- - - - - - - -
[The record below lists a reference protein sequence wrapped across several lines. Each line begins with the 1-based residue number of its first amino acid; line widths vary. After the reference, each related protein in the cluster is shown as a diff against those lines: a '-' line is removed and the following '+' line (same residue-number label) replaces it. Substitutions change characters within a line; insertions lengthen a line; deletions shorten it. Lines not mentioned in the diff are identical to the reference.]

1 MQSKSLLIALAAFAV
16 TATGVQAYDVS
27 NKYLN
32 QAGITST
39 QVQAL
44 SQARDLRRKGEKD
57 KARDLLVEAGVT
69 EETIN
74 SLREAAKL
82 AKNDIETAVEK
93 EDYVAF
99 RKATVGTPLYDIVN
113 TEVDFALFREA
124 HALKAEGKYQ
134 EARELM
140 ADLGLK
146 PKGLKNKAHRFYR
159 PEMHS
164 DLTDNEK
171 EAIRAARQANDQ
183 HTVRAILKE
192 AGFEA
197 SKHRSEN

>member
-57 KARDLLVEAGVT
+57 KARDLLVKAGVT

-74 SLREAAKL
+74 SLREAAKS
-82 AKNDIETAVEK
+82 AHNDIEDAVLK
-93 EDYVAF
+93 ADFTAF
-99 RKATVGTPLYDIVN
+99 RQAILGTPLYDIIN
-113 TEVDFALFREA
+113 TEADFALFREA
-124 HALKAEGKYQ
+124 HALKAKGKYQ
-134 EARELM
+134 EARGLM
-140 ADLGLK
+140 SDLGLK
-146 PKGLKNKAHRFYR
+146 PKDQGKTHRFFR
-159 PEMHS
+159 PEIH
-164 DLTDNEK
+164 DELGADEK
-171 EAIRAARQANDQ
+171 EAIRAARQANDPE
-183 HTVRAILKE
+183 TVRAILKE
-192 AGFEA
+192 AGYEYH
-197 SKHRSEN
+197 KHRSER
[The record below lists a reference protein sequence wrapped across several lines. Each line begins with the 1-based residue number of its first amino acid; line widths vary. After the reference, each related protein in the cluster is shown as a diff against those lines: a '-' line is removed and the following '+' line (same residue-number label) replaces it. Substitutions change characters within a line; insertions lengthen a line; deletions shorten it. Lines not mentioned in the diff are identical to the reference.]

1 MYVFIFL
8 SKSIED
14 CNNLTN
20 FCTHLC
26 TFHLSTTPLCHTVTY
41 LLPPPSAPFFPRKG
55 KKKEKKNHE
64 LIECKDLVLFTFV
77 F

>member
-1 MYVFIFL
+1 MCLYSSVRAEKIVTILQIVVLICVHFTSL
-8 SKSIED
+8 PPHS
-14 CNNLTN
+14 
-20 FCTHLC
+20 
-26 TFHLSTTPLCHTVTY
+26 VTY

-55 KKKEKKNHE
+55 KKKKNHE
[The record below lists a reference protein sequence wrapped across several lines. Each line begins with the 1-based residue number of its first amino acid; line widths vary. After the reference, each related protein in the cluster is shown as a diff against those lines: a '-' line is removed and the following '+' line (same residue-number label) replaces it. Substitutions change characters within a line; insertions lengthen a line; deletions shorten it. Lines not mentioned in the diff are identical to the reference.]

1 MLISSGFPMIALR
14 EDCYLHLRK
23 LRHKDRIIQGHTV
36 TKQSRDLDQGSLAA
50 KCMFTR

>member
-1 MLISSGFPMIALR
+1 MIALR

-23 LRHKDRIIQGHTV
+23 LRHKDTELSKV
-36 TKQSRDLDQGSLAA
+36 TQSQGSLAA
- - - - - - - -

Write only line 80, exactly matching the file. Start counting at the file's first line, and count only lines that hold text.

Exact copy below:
+55 KKKKNHE